I’ve been really into the street level superheroes: Daredevil, Black Canary, Green Arrow, etc. Watching the television shows built around them has me thinking a lot about violence as a storytelling device, how it permeates pop culture, when it’s an effective storytelling device, and when it’s not.
Violence is so very different on the page. Seeing a scene in a Charlaine Harris novel brought to life on True Blood could make a bloody moment unbearable for me to watch. Unnecessary gore can detract, particularly when it arises out of context. The street level heroes are working the same way, especially Netflix’s take on Daredevil.
The fight choreography is brilliant, definitely a driving point for why I kept watching. The excessive violence was the counter: it made it hard to stick with the series. The question I kept asking myself, as my writer brain kicked in (like it always does, pesky obsession), is whether or not the violence is essential to the story?
In some cases, I’d say no, but for Daredevil, I squeaked out a yes, even as I recoiled from the gore. Daredevil’s world is a violent one. He deals with street level crime and high level corruption. His villains range from stereotypical thugs to suited racketeers willing to get their hands dirty or worse, flip from calm to murderous, which makes them terrifying. The series infused each character with violence, with one or two noted exceptions, and where it touched a “good guy” that character is changed by their actions. Even romantic scenes keep you on the edge, awaiting the terror.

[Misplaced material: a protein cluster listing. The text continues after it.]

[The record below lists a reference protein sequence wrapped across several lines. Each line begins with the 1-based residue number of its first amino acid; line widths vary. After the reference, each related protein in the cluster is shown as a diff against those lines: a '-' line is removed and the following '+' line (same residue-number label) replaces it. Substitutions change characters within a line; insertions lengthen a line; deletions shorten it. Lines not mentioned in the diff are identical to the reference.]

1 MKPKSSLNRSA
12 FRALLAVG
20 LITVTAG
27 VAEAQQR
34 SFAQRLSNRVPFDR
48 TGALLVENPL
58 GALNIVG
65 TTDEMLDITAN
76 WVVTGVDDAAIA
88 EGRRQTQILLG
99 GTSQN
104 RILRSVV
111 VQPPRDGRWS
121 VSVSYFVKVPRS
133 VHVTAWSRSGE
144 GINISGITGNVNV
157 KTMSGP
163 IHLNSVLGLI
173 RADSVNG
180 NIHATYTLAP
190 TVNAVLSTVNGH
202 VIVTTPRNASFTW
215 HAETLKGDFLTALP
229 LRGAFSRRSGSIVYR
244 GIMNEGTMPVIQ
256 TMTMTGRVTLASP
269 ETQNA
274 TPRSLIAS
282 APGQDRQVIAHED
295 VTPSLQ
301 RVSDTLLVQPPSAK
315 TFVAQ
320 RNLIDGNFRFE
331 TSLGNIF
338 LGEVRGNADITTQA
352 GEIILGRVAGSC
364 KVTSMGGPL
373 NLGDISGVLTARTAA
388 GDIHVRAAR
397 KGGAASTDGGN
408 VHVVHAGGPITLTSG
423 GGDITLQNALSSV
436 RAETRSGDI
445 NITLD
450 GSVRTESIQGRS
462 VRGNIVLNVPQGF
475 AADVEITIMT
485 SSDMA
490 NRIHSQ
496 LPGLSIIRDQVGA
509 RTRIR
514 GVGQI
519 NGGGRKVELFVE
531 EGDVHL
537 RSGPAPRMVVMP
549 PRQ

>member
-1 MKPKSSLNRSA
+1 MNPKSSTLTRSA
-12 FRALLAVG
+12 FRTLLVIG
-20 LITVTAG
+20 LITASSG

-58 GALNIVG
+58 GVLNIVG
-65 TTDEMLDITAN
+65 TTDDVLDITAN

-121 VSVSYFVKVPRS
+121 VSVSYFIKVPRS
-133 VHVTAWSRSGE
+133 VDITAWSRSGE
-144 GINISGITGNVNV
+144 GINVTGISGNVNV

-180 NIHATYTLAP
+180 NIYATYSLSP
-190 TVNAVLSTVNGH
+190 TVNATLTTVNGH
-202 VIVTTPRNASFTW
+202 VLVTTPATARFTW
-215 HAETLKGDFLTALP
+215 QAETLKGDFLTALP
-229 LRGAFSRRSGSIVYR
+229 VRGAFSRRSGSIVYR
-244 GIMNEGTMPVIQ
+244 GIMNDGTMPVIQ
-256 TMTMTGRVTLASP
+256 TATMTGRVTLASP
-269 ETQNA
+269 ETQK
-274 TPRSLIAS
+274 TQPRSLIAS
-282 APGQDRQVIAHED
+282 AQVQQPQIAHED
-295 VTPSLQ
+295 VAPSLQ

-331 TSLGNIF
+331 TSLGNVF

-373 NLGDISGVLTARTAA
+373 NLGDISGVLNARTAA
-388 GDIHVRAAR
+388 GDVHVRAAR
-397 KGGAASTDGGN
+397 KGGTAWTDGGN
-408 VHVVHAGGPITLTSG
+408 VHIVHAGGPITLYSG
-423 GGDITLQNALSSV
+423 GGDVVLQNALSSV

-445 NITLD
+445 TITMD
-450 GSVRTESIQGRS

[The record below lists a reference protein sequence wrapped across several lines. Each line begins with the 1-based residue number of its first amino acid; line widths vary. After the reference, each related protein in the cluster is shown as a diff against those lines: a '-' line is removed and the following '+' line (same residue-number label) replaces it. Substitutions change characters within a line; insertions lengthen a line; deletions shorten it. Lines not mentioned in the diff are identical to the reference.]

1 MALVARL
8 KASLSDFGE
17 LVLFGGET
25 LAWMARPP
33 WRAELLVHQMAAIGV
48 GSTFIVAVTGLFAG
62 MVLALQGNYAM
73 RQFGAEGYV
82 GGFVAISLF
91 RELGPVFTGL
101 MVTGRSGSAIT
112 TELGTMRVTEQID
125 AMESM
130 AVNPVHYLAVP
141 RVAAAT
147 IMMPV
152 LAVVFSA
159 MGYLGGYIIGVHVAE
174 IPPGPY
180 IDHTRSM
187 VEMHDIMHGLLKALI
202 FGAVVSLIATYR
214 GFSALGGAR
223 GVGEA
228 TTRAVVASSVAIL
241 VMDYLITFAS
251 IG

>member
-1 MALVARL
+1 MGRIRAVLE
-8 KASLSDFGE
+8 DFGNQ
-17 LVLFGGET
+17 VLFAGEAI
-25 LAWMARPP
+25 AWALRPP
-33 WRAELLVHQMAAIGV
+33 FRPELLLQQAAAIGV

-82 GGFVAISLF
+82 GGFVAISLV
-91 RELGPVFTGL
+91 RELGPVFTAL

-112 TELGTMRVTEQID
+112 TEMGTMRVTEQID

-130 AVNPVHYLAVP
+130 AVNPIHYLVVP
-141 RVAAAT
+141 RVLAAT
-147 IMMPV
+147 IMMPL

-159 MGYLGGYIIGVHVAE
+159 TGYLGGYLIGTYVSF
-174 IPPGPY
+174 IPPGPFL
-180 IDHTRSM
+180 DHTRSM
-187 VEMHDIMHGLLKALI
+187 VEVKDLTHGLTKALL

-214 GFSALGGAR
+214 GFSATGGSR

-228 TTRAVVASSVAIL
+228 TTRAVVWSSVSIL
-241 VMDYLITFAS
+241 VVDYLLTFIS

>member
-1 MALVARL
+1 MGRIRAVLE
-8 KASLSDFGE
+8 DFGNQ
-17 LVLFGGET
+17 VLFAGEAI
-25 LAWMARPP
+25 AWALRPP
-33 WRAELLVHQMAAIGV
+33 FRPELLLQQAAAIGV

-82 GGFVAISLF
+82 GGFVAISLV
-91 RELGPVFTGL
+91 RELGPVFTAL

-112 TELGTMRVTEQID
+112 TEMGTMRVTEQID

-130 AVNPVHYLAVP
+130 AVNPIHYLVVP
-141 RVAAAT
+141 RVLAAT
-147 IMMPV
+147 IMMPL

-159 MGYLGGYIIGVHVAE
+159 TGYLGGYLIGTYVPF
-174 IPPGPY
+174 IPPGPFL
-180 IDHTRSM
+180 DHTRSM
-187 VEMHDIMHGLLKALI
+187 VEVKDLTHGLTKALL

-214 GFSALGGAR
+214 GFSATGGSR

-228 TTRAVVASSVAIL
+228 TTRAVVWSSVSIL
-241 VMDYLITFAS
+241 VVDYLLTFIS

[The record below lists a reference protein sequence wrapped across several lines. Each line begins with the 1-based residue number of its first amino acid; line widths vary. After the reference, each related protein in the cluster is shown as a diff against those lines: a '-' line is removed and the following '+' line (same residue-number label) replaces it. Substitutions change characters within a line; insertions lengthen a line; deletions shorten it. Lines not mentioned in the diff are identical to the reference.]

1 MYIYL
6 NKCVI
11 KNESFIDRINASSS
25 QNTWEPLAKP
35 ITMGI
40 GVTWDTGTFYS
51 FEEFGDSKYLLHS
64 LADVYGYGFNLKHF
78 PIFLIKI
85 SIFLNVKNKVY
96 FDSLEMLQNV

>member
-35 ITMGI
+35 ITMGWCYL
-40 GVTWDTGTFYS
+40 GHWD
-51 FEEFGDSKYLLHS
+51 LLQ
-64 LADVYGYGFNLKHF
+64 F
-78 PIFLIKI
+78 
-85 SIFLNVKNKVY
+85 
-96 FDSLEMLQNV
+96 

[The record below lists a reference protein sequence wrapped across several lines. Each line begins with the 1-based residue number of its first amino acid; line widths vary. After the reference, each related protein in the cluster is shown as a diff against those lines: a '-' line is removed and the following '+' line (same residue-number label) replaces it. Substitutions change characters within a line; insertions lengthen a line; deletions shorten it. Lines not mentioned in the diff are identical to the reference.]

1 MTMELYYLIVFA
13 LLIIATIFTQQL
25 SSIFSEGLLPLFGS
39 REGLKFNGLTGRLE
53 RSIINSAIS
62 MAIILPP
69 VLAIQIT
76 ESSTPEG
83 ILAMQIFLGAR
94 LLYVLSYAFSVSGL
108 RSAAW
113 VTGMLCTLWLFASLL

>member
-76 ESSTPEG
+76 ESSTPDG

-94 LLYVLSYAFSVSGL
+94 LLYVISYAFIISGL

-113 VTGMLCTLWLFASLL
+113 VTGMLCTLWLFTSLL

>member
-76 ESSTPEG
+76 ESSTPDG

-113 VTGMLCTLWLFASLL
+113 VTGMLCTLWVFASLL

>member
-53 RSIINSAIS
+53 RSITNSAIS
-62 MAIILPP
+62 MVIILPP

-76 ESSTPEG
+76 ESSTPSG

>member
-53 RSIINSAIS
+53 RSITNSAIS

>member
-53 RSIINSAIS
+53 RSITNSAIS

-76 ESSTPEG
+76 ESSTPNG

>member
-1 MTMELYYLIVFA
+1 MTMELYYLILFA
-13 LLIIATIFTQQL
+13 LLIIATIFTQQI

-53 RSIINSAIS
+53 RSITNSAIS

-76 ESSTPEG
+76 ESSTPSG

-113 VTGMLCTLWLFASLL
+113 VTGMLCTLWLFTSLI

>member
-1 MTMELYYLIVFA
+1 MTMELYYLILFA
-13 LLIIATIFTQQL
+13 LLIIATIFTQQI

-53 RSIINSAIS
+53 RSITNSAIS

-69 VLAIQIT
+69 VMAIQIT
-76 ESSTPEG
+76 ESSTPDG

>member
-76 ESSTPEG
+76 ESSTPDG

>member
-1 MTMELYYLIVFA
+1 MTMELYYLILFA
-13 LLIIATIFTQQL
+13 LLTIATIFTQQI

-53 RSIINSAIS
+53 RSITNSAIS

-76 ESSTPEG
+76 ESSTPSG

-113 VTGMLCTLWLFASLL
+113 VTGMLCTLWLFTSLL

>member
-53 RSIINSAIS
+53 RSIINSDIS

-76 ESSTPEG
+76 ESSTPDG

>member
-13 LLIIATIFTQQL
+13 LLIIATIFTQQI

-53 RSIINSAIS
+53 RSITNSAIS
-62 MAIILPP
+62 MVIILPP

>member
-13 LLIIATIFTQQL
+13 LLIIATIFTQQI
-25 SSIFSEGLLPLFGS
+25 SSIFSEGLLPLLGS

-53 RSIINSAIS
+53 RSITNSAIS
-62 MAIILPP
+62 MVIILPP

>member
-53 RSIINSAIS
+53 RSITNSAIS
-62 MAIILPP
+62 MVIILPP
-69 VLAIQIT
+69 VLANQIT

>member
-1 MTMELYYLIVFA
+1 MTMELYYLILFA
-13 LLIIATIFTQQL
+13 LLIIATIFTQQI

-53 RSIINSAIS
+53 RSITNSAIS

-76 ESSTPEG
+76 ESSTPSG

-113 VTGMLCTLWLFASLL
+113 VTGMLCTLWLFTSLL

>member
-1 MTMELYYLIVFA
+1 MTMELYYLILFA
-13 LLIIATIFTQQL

So much violence in fiction washes away the consequences, the physical and emotional impacts it leaves on the characters. Daredevil did an excellent job of letting the wounds linger, both in the form of bandages and stitches, but also in the characters’ psyches. Inflicting violence is portrayed as being as weighty as suffering it.